Oracle Linux appears somewhere unexpected: The Windows Store

A familiar face in an unfamiliar place

On the last day of January, Oracle Linux 8.5, the current version of Big Red's RHEL-alike, quietly appeared on the Windows Store.

It's packaged to run on the Windows Subsystem for Linux and says it needs Windows 10 version 19041.0 or newer. That's the much-delayed Windows 10 May 2020 update, also known as 20H1.

This is the first official presence of any member of the greater Red Hat family – although Oracle Linux isn't directly a Red Hat product, obviously – in Microsoft's online souk.

In the Windows Store, if you search for Linux, you'll find Ubuntu, both SUSE and openSUSE, Debian, Kali, Alpine, and Pengwin, which was built for WSL. What you won't see is Fedora, CentOS, RHEL, or anything like it. There is also a Fedora remix for WSL that costs a few bucks if you want to contribute to that particular project; Fedora is otherwise free.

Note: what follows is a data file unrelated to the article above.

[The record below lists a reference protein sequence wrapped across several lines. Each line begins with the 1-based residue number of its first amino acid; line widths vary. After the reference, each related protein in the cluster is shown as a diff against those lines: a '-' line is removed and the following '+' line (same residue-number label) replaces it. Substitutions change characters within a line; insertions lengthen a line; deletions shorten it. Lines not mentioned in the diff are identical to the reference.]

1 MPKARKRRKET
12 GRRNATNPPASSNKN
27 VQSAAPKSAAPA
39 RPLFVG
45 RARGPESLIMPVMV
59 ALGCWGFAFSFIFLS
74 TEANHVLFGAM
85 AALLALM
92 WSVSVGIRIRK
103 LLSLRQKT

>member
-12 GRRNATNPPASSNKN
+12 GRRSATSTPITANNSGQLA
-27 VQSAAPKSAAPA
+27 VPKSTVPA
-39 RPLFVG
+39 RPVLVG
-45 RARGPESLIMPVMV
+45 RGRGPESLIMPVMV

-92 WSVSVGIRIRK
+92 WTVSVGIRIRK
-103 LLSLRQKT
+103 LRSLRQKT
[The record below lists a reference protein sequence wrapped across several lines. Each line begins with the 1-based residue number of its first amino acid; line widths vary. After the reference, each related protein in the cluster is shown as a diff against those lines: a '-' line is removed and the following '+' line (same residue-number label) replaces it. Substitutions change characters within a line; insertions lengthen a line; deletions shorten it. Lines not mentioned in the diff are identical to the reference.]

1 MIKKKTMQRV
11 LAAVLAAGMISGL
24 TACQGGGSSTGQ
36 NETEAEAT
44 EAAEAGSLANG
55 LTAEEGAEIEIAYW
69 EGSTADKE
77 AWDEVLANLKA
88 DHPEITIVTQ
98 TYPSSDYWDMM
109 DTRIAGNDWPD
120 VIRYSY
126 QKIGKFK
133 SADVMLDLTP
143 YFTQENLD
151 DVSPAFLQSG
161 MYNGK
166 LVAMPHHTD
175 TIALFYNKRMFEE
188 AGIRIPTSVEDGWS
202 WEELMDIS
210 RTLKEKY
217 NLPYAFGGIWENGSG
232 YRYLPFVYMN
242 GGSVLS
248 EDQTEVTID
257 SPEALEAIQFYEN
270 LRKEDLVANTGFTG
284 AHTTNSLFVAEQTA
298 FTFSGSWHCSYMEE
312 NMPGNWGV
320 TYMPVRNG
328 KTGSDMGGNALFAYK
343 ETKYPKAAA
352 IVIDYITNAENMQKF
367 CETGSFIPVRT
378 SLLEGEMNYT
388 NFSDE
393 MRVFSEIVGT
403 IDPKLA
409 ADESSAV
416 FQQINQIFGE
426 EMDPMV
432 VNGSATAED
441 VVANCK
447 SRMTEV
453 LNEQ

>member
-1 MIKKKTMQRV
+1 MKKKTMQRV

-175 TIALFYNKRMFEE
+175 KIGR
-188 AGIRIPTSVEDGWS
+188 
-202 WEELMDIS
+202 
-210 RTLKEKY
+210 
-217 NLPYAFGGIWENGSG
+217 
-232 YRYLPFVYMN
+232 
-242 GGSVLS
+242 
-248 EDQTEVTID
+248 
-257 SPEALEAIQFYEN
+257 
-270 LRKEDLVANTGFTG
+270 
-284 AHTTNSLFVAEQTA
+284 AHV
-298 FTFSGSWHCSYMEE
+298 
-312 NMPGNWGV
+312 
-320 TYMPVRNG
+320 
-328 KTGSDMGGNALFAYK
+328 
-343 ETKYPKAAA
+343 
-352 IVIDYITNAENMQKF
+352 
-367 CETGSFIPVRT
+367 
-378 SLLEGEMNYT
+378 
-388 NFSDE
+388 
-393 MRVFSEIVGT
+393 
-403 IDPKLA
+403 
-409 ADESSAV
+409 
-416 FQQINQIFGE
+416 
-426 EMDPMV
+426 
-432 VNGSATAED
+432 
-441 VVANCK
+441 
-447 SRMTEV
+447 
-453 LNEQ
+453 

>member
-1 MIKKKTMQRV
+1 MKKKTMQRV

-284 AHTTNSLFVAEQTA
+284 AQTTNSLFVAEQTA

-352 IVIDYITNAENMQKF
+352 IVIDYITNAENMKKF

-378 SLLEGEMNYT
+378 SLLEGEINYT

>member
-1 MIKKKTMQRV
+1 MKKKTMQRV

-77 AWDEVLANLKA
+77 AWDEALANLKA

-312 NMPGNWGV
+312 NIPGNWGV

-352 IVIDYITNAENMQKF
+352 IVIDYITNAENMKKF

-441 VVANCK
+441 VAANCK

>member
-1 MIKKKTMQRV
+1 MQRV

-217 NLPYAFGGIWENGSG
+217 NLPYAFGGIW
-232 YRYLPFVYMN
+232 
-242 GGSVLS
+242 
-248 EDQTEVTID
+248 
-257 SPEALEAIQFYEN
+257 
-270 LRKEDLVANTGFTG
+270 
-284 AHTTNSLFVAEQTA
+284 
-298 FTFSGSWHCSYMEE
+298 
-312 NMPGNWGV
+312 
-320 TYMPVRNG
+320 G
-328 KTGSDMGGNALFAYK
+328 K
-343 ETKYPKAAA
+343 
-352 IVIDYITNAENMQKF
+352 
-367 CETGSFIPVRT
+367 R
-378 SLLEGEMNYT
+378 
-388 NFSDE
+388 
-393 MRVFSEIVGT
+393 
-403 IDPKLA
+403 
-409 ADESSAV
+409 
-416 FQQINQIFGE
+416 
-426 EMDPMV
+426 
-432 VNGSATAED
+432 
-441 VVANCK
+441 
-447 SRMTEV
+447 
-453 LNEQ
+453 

This isn't totally unprecedented. It's possible to install Fedora in WSL2 – but that's quite a different animal.

WSL2 runs a full Linux kernel in a managed VM on Microsoft's Hyper-V hypervisor. The original WSL, on the other hand, essentially provides Linux-compatible kernel interfaces to run Linux software.

Still, it's an interesting step. WSL has been somewhat sidelined by WSL2: the latter means running a real Linux kernel, which means better application-level compatibility. WSL1, on the other hand, uses fewer resources and integrates better with the rest of the OS. ®

Editor's note: It's been pointed out we were perhaps a bit mean about Fedora Remix for WSL, saying you should avoid it as Fedora is free. If you want to contribute to that project, knock yourself out.

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